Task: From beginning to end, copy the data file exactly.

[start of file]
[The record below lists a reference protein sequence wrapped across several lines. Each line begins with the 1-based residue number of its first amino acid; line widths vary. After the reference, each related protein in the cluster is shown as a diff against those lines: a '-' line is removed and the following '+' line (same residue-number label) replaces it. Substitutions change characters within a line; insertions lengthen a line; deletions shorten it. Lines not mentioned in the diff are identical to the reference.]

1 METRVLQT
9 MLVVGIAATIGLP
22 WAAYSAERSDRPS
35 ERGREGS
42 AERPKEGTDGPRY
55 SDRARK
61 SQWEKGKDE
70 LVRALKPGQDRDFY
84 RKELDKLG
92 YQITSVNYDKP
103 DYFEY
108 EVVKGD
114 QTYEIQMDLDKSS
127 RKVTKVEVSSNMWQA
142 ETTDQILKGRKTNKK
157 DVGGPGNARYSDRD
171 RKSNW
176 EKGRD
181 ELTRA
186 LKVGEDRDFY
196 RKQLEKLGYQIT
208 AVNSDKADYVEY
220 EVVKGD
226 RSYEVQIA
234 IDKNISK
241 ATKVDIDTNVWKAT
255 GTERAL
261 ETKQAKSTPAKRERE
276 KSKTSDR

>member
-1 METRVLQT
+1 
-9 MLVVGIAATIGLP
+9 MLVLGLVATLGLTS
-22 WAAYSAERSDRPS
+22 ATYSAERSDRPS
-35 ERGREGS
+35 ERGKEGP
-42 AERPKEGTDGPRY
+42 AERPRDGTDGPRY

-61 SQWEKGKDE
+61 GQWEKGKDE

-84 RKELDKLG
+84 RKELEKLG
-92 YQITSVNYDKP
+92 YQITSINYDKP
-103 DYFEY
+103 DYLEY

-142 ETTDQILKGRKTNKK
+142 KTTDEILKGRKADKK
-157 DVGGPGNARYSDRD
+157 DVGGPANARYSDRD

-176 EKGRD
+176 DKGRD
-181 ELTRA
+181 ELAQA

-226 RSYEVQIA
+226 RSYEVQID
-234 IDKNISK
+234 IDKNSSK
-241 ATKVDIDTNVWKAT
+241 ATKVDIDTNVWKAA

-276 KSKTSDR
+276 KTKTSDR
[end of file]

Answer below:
[The record below lists a reference protein sequence wrapped across several lines. Each line begins with the 1-based residue number of its first amino acid; line widths vary. After the reference, each related protein in the cluster is shown as a diff against those lines: a '-' line is removed and the following '+' line (same residue-number label) replaces it. Substitutions change characters within a line; insertions lengthen a line; deletions shorten it. Lines not mentioned in the diff are identical to the reference.]

1 METRVLQT
9 MLVVGIAATIGLP
22 WAAYSAERSDRPS
35 ERGREGS
42 AERPKEGTDGPRY
55 SDRARK
61 SQWEKGKDE
70 LVRALKPGQDRDFY
84 RKELDKLG
92 YQITSVNYDKP
103 DYFEY
108 EVVKGD
114 QTYEIQMDLDKSS
127 RKVTKVEVSSNMWQA
142 ETTDQILKGRKTNKK
157 DVGGPGNARYSDRD
171 RKSNW
176 EKGRD
181 ELTRA
186 LKVGEDRDFY
196 RKQLEKLGYQIT
208 AVNSDKADYVEY
220 EVVKGD
226 RSYEVQIA
234 IDKNISK
241 ATKVDIDTNVWKAT
255 GTERAL
261 ETKQAKSTPAKRERE
276 KSKTSDR

>member
-1 METRVLQT
+1 
-9 MLVVGIAATIGLP
+9 MLVLGLVATLGLTS
-22 WAAYSAERSDRPS
+22 ATYSAERSDRPS
-35 ERGREGS
+35 ERGKEGP
-42 AERPKEGTDGPRY
+42 AERPRDGTDGPRY

-61 SQWEKGKDE
+61 GQWEKGKDE

-84 RKELDKLG
+84 RKELEKLG
-92 YQITSVNYDKP
+92 YQITSINYDKP
-103 DYFEY
+103 DYLEY

-142 ETTDQILKGRKTNKK
+142 KTTDEILKGRKADKK
-157 DVGGPGNARYSDRD
+157 DVGGPANARYSDRD

-176 EKGRD
+176 DKGRD
-181 ELTRA
+181 ELAQA

-226 RSYEVQIA
+226 RSYEVQID
-234 IDKNISK
+234 IDKNSSK
-241 ATKVDIDTNVWKAT
+241 ATKVDIDTNVWKAA

-276 KSKTSDR
+276 KTKTSDR